Researching Rhetorically 3

Researching Rhetorically 3

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Week 2.6 | Researching Rhetorically 3: Reflecting on Unit 1 (Project 1)

Note: This discussion board is part of your Unit 1 Project Grade. Please take care to do this assignment well, as it will have a larger impact on your grade than a “normal” assignment. This discussion board is worth 40% of your Project 1 grade.

Now that we are finishing up Unit 1, you will take time to reflect on what you learned.  You’ll be asked to reflect a few times throughout the semester. There are a few reasons for this: reflection helps you understand what you learned and make sense of it in context; it helps you understand things that you can improve; and it helps you explain your choices as a writer and learner to the reader of the reflection. In addition, reflection can be a good way to share what you’ve learned with other people, helping them to consider new or different perspectives.

With this in mind, you are being asked to write a letter to your classmates in which you reflect on some of the main things you’ve learned about information literacy and conducting research rhetorically and responsibly in the 21st century. Although we have all been exploring these concepts throughout our semester, we have been doing so through the lens of our individual research topics. This means that the ideas you have learned so far might be somewhat different than what your peer has learned. This reflection is an opportunity to share these ideas with one another. Your reflective letter should be at least 500 words and incorporate specific references to the texts you discussed and analyzed in Researching Rhetorically 1 and/or 2.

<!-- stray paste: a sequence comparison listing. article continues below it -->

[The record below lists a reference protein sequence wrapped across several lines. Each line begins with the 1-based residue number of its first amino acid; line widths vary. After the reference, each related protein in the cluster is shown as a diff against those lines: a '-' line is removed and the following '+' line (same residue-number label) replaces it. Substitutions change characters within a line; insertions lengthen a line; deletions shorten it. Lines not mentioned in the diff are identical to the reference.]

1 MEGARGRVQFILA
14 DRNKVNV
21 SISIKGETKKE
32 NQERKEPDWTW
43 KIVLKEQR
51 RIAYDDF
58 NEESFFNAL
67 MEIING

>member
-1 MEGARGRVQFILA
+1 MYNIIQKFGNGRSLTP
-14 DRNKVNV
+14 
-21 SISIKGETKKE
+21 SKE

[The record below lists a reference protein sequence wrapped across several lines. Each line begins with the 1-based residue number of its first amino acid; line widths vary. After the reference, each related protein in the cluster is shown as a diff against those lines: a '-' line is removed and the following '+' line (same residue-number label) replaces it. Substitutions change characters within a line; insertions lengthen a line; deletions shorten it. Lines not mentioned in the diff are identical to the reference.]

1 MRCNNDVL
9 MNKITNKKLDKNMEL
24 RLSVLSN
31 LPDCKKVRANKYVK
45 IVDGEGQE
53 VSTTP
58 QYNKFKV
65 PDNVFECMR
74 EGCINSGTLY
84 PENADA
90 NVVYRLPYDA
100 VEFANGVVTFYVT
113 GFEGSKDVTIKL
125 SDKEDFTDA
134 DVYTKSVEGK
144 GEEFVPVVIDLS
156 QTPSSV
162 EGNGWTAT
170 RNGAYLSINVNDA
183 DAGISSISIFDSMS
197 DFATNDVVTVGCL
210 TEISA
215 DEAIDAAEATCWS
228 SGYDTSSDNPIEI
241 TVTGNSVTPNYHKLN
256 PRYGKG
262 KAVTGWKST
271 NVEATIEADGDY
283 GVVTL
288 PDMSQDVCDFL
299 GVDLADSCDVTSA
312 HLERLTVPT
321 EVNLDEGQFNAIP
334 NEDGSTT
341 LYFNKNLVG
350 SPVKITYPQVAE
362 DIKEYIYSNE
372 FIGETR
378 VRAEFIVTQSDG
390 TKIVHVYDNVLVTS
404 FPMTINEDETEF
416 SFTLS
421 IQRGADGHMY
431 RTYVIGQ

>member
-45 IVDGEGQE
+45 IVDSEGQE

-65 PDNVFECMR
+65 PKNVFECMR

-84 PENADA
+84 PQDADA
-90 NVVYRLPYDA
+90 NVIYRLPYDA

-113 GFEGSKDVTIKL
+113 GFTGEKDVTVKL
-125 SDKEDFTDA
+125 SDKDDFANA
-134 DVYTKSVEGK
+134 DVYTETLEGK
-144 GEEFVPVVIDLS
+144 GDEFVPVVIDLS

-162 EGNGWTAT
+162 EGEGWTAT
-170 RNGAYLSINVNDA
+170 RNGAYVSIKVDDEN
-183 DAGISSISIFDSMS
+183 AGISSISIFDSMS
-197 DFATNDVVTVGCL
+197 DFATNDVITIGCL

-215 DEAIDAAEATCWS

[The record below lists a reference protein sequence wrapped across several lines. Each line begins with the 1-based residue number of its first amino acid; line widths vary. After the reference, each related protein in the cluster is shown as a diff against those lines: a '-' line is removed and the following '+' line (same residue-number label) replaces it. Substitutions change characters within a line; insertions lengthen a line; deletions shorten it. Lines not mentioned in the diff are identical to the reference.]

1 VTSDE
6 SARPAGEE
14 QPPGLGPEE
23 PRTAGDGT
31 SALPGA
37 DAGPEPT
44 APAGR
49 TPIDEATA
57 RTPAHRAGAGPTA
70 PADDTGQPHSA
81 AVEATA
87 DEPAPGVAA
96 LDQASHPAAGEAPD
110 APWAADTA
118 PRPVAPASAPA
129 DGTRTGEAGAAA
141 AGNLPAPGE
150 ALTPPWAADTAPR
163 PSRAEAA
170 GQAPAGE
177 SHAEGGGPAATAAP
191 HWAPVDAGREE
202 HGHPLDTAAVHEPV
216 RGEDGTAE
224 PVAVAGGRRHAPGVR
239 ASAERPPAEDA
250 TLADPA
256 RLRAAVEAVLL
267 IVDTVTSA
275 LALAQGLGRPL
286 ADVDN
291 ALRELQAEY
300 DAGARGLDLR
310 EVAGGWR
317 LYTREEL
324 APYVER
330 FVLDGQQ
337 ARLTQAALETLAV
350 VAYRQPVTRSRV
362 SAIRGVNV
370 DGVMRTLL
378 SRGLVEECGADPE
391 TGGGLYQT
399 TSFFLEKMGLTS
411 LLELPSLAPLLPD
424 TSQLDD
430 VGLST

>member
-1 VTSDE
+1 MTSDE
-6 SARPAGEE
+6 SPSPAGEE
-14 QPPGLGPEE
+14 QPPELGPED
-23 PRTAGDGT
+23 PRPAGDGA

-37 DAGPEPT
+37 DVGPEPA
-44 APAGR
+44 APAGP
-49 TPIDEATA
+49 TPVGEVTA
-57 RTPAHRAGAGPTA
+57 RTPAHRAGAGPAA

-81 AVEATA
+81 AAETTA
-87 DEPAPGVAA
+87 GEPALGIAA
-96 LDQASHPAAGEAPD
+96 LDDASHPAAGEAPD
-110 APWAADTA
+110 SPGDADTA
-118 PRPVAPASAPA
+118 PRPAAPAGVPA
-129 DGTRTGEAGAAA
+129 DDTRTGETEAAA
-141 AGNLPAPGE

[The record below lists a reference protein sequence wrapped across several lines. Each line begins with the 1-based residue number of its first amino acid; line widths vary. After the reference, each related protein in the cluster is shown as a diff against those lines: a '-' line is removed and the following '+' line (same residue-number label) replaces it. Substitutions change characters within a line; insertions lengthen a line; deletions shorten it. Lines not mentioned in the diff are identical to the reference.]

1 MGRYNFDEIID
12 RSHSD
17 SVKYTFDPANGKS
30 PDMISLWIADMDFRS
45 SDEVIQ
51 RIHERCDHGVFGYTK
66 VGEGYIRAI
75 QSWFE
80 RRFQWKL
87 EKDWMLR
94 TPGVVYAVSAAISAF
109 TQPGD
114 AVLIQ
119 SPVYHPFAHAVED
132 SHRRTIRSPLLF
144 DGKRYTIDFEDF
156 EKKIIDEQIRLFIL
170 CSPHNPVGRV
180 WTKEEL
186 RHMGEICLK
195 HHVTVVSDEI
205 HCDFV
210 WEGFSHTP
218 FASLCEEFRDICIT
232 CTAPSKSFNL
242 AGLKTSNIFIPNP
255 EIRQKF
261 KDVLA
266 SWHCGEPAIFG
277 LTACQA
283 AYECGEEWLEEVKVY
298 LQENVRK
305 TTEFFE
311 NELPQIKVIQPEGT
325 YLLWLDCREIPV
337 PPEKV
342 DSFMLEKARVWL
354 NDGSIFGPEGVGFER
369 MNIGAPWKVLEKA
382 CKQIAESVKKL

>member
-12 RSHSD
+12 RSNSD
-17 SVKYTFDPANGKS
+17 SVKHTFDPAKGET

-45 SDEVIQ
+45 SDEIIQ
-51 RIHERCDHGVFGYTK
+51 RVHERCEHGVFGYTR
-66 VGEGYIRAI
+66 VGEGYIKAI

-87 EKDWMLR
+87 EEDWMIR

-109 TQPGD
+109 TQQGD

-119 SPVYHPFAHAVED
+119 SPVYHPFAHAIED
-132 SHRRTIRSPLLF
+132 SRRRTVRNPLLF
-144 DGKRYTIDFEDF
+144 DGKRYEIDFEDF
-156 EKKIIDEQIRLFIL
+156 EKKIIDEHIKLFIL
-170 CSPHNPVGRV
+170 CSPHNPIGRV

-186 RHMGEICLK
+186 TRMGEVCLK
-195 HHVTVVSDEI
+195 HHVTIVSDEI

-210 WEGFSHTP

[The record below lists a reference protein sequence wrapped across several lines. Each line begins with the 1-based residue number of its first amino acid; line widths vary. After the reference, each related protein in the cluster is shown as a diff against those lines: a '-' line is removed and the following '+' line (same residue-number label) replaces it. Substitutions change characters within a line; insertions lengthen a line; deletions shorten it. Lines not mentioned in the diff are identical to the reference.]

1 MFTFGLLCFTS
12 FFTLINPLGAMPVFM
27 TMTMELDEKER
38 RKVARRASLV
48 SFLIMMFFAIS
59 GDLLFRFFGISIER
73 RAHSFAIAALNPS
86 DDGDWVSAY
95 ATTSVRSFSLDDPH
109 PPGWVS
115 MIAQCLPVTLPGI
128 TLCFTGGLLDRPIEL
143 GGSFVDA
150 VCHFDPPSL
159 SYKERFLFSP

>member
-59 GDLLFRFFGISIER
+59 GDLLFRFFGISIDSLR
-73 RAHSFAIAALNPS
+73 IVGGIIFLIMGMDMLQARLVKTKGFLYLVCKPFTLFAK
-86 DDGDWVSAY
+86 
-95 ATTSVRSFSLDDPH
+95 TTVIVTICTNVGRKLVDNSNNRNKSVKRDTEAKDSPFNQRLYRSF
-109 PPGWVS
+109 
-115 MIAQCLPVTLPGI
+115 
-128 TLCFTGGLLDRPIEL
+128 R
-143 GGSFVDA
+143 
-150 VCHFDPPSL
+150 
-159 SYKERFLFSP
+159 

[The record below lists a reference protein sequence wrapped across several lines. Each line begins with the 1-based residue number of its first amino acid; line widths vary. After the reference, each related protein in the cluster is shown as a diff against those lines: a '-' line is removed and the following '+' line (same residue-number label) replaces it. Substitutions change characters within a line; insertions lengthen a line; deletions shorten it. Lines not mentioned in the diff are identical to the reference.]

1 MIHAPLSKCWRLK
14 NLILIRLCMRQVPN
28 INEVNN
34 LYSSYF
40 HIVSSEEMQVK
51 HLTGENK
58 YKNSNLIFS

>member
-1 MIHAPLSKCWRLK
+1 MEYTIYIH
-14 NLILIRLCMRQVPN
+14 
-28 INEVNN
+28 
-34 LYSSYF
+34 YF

The rhetorical situation of this assignment:

  • Audience: Your classmates.
  • Purpose: For this assignment, your task is to explain to your classmates what you have learned about information literacy and about researching rhetorically and responsibly in the 21st. You will bring in specific examples from the analyses you did in Researching Rhetorically 1 and 2 to support the ideas you are sharing in your letter. You may also discuss other assignments in the unit, but make sure you address Researching Rhetorically 1 and Researching Rhetorically 2.
  • Genre: Letter to ENC 1102 classmates. Since this genre is a letter to your classmates, you can assume that your audience has read/viewed all of the course information we’ve covered together until this point in the semester. This means that if you reference a text such as the Stanford University study we discussed in Week 1, you can reference it by name and assume your readers are familiar with it. However, when you reference a text that you analyzed for Researching Rhetorically 1 or 2, this is not a text that the rest of your classmates have read/viewed, so you will need to provide more context.

In addition, so that we can share our letters with one another, we are submitting them to a discussion board. This means that you are expected to post your own response and also respond to your peers’ posts. More details about the peer responses provided below.

Part 1: Submit your Reflective Letter

Guidelines and requirements for your reflective letter:

  • You should address your peers directly (for example, “Dear ENC 1101 classmates…”)
  • You should offer at least four specific observations related to information literacy and/or researching rhetorically and responsibly in the 21st century. To help you come up with your observations, I’ve provided some guiding questions for you. You should not try to answer all of these questions; rather, select the ones that 1) you can make specific observations about and 2) you can support with details from the research you conducted for Researching Rhetorically 1 and/or Researching Rhetorically 2. See these guiding questions to help you.